Tuesday, December 04, 2007

Days 13 and 14

Sunday, November 11
Today was a very strange day for me. It started out pretty much like a lot of our days with packing up, having breakfast, and heading out on the bus.

Our first stop was Megiddo which is also known as Armageddon. It's a city at an important crossroads through the area. There were anywhere from 20 to 25 different cities and fortifications built on this site through history. Solomon and Ahab built fortress cities there. A really interesting feature is a shaft and tunnel leading to a spring outside the city. We walked down through and out the other end where the bus picked us up.

From there we drove to Caesarea by the sea. There was a large theatre, a harbour, a hippodrome, and an aqueduct built by Herod the Great. It was impressive. The Mediterranean was very choppy from a lot of wind. Some of us walked on the beach. A few were surprised by some waves and got wet shoes.

From there we drove through Tel Aviv, through Jerusalem, and into Bethlehem. We were just going for lunch and to a store. I was quite disturbed seeing "the wall." I'd seen some pictures and heard reports in the news but didn't know if we'd see it. Bethlehem is in the Palestinian Authority's area of the West Bank and a concrete wall about 30 feet high separates the Palestinian and Israeli areas to keep them each on their respective sides. Within the city of Bethlehem is "Rachel's Tomb," a special site for Israelis, so a wall surrounds it as well. We passed through an Israeli checkpoint first, and then a Palestinian checkpoint, and then went for lunch. It was such a strange juxtaposition. After lunch we went to a souvenir shop right across the street from the wall surrounding Rachel's Tomb. Our guide had been talking about this shop since we met him 3 days ago. Only thing was this was no mere souvenir shop. Here they were selling antiquities, jewelry, and olive wood carvings that were very pricey. I couldn't get in the mindset of spending one or two hundred dollars on pretty things with that wall across the street still on my mind so I wandered around with my hands in my pockets.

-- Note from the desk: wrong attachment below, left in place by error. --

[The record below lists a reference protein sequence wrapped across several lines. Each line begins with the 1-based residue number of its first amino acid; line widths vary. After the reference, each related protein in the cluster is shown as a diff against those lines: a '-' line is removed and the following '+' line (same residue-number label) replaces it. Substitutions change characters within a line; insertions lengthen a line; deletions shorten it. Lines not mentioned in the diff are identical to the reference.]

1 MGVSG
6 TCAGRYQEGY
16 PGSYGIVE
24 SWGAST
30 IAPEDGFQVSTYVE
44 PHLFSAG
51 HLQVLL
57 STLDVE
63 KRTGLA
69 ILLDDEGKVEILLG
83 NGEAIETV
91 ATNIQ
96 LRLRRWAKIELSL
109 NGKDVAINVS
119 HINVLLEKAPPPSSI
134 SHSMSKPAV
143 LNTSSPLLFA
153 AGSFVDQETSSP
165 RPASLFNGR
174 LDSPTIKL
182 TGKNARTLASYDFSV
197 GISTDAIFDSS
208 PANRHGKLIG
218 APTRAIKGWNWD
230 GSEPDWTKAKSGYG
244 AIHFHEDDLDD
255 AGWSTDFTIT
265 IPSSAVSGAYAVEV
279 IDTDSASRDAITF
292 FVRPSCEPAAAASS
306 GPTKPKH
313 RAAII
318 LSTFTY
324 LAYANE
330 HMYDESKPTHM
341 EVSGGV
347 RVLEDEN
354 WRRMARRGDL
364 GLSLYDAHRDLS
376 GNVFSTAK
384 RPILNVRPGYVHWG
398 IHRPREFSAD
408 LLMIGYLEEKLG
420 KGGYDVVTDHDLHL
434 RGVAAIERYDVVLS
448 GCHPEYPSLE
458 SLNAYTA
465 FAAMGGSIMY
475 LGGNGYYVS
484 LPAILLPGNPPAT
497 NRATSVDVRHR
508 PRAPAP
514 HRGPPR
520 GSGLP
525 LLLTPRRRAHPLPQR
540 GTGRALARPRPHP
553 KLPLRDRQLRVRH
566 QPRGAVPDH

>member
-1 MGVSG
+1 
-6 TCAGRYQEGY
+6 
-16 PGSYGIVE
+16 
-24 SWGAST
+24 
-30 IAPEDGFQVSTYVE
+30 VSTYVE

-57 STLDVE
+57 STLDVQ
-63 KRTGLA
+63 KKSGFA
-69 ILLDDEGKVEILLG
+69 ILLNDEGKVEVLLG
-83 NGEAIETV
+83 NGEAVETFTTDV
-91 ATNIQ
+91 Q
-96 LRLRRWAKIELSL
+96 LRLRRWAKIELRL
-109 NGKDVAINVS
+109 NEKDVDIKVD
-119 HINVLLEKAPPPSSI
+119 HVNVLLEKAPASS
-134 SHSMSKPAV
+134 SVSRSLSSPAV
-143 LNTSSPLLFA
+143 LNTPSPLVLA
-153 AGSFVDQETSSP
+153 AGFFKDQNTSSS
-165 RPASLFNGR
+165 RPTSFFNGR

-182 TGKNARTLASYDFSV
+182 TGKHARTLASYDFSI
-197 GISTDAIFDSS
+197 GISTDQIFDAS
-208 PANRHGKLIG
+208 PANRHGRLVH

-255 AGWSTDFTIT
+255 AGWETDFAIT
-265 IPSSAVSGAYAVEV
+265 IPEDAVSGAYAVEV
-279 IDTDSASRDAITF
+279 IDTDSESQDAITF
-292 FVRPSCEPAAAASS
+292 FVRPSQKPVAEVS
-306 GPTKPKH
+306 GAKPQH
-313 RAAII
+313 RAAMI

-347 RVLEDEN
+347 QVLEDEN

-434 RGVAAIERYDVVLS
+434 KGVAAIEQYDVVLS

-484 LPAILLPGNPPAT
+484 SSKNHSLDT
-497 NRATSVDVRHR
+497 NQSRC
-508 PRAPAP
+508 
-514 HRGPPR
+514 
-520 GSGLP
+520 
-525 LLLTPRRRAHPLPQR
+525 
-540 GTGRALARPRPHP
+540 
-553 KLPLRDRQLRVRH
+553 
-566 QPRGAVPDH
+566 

I'm getting tired. I'm looking forward to seeing some of the "supposed" sites where things happened in the life of Jesus but I'm tired of riding the bus, tired of living out of my suitcase, tired of being herded from one place to the next, especially tired of being away from my family, tired of eating hotel food. I can't wait to go home.

Monday, November 12
Today we did some touring in Jerusalem and Bethlehem. It's so hard not to be cynical about a lot of this. We started from a hill that overlooks the old city of Jerusalem, Mount Scopus, then we drove around to the Mount of Olives. This is an important place in Jesus' life. He would always come from the Mount of Olives when he came to Jerusalem, the Garden of Gethsemane is at or near its base, and his Ascension happened there.